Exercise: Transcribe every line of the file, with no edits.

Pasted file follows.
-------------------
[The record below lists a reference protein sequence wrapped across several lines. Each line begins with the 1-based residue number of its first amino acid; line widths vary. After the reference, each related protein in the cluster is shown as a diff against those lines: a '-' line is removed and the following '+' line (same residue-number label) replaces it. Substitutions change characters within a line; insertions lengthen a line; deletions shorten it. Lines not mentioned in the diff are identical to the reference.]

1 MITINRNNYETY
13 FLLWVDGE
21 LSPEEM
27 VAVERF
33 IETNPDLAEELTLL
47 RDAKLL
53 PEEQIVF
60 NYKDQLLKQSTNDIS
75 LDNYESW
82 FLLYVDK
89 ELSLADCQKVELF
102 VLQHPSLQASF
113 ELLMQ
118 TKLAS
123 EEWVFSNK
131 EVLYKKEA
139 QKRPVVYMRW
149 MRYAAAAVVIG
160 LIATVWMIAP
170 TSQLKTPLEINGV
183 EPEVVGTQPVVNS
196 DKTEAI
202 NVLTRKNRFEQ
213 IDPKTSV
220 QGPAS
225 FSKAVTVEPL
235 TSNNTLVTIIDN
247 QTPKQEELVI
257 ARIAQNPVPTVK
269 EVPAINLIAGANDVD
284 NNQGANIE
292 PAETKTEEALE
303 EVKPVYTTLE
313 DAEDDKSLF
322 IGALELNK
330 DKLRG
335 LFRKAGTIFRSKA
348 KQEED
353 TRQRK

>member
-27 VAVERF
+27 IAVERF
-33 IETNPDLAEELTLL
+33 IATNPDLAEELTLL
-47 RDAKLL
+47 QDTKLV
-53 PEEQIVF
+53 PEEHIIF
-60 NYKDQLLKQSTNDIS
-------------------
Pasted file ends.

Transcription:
[The record below lists a reference protein sequence wrapped across several lines. Each line begins with the 1-based residue number of its first amino acid; line widths vary. After the reference, each related protein in the cluster is shown as a diff against those lines: a '-' line is removed and the following '+' line (same residue-number label) replaces it. Substitutions change characters within a line; insertions lengthen a line; deletions shorten it. Lines not mentioned in the diff are identical to the reference.]

1 MITINRNNYETY
13 FLLWVDGE
21 LSPEEM
27 VAVERF
33 IETNPDLAEELTLL
47 RDAKLL
53 PEEQIVF
60 NYKDQLLKQSTNDIS
75 LDNYESW
82 FLLYVDK
89 ELSLADCQKVELF
102 VLQHPSLQASF
113 ELLMQ
118 TKLAS
123 EEWVFSNK
131 EVLYKKEA
139 QKRPVVYMRW
149 MRYAAAAVVIG
160 LIATVWMIAP
170 TSQLKTPLEINGV
183 EPEVVGTQPVVNS
196 DKTEAI
202 NVLTRKNRFEQ
213 IDPKTSV
220 QGPAS
225 FSKAVTVEPL
235 TSNNTLVTIIDN
247 QTPKQEELVI
257 ARIAQNPVPTVK
269 EVPAINLIAGANDVD
284 NNQGANIE
292 PAETKTEEALE
303 EVKPVYTTLE
313 DAEDDKSLF
322 IGALELNK
330 DKLRG
335 LFRKAGTIFRSKA
348 KQEED
353 TRQRK

>member
-27 VAVERF
+27 IAVERF
-33 IETNPDLAEELTLL
+33 IATNPDLAEELTLL
-47 RDAKLL
+47 QDTKLV
-53 PEEQIVF
+53 PEEHIIF
-60 NYKDQLLKQSTNDIS